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Foreign investors snapping up cheap hotels in Vietnam

Foreign investors are taking advantage of the low prices of hospitality properties in Vietnam to acquire hotels and resorts.

Foreign investors snapping up cheap hotels in Vietnam

In April, American hospitality giant Marriott International signed a deal to operating seven hotels and resorts of Vietnamese firm Vinpearl.

The properties include three existing hotels in the three central cities of Nha Trang, Hoi An and Da Nang, and four facilities with a total of over 1,200 rooms slated for construction completion by 2028.

In February, Singapore hotel investment platform Lodgis Hospitality Holdings joined hands with South Korea’s Hanwha Group to invest in hotel projects in several Asian countries, including Vietnam.

Lodgis Hospitality Holdings hopes to operate 10,000 rooms by 2025 as against the current 1,950 under the Maia Resort, Ixora and Hiive brands in Vietnam and Cambodia. It currently owns 11 hotels and resorts.

Morgan Ulaganathan, head of asset services & hospitality advisory at property consultancy Colliers Vietnam, said hospitality firms have made bold moves such as American investment company Bain Capital acquiring more hotels since the Covid pandemic began.

According to experts, the stronger presence of foreign firms in Vietnam’s hospitality industry comes not only from the current good prices of hotels and resorts but also the potential for tourism recovery and development in the long term.

According to property consultancy Savills Vietnam, hotels on coastal roads in Da Nang City’s Son Tra and Ngu Hanh Son districts and in the downtown area have recently been offered for sale because many owners have cash flow difficulties after more than two years of the pandemic.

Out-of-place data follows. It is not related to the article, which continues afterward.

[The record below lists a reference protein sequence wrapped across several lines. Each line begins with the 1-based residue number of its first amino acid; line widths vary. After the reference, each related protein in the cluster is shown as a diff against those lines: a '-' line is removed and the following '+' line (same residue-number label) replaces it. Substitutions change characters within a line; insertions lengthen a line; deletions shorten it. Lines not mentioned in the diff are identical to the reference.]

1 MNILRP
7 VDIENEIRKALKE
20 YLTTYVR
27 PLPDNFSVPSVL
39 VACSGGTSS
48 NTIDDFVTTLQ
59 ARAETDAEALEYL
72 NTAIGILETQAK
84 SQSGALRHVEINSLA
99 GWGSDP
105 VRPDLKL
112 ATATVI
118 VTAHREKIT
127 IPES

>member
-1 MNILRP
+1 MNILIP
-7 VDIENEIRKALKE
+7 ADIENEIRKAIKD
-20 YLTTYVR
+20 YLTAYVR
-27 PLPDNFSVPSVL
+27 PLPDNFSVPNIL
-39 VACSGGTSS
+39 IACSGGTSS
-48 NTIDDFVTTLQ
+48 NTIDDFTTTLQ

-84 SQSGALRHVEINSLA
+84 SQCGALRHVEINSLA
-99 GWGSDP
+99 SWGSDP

Matthew Powell, director of Savills Hanoi, said most of the hotels for sale belong to individual entrepreneurs, who are the first victims of the pandemic and find it hard to compete with professional developers and operators.

But this could be an opportunity for buyers to meet the demand of tourists for higher quality, he said.

Foreign-run hotels earn higher revenues than their local rivals. A Savills report said in the second half of last year hotels managed by Pullman, Novotel and Grand Mercure had 40% higher average room rates and 8% higher occupancy rates compared to hotels managed by the owners themselves or by Vietnamese brands.

The long-term recovery and growth prospects for tourism are considered bright. Last year domestic tourist numbers exceeded pre-pandemic levels at over 101 million.

The tourism industry eyes 102 million this year along with eight million foreign arrivals.

Despite the global economic uncertainty, foreign tourists are still planning to visit Vietnam, according to Hong Kong-based travel booking platform Klook.

There were 2.7 million foreign visitors in the first quarter of this year, and Klook is seeing the number of foreign tourists, including South Koreans and Singaporeans, grow exponentially.

Nguyen Huy Hoang, Klook’s managing director for Vietnam, expected 2023 to be a boom year for international travel.

According to Colliers Vietnam, Ho Chi Minh City, along with Singapore, Bangkok and Bali, will be the markets leading Asia’s tourism recovery.

The foundation for the development of Vietnam’s resort tourism is very solid, and more business deals would be struck this year, Ulaganathan added.

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